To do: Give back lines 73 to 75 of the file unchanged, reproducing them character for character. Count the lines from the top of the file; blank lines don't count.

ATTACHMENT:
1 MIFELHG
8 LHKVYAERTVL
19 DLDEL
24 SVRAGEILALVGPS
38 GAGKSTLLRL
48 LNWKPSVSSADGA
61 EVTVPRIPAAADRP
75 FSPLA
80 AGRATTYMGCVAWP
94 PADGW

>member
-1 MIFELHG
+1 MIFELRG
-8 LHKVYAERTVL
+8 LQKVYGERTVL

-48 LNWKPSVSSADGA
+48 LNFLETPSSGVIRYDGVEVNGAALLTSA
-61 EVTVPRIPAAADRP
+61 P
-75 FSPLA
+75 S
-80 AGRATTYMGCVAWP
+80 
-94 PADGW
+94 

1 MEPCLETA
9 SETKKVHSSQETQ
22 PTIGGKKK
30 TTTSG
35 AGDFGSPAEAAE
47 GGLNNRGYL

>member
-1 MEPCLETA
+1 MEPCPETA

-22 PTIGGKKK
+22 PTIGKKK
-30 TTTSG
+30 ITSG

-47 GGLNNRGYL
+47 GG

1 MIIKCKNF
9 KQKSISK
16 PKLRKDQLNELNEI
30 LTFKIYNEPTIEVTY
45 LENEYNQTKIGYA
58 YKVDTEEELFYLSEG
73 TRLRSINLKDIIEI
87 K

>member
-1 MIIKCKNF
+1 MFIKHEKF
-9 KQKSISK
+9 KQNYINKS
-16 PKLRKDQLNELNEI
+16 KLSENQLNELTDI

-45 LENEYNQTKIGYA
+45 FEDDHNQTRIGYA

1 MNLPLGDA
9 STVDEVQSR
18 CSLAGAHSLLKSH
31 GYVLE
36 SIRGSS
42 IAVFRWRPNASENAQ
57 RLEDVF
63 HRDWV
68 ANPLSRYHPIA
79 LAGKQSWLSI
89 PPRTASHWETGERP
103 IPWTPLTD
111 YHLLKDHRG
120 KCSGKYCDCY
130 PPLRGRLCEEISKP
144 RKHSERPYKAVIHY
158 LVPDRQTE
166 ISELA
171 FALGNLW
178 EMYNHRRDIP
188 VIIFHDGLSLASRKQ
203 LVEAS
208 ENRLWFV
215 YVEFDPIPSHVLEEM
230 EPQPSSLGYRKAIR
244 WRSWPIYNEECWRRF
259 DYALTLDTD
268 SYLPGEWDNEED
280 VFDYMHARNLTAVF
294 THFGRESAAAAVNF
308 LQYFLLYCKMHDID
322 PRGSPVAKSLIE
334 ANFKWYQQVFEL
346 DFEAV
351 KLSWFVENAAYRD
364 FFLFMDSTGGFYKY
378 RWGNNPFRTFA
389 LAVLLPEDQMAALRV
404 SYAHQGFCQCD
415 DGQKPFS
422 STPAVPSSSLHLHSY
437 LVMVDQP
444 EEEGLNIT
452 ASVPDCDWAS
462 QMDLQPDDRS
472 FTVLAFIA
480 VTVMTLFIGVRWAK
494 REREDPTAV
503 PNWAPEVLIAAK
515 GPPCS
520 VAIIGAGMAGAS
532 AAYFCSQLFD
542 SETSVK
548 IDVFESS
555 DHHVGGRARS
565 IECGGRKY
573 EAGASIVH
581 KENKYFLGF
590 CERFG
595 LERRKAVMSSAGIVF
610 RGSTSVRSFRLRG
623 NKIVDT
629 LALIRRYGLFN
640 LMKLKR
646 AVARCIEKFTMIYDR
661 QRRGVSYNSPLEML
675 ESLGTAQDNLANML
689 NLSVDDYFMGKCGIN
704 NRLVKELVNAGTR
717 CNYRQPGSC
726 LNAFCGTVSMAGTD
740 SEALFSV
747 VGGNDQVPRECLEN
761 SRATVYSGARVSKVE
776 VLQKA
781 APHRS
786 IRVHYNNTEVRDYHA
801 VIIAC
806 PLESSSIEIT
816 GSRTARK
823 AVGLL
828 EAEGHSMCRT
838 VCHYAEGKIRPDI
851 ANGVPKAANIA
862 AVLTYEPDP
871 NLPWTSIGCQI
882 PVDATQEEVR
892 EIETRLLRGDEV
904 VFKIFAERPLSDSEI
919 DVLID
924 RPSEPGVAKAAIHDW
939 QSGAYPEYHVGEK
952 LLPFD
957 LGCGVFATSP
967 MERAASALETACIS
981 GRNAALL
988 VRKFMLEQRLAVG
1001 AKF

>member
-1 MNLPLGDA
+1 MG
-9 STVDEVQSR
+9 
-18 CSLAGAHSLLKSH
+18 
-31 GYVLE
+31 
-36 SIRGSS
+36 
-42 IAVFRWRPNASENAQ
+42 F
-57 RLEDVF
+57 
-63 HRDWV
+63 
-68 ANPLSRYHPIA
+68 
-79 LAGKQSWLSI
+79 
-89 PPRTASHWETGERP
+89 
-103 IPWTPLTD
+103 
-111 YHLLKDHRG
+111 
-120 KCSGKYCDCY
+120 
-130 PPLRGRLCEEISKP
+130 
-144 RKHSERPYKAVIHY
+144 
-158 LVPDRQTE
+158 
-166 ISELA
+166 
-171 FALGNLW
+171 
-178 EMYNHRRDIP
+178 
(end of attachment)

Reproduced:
144 RKHSERPYKAVIHY
158 LVPDRQTE
166 ISELA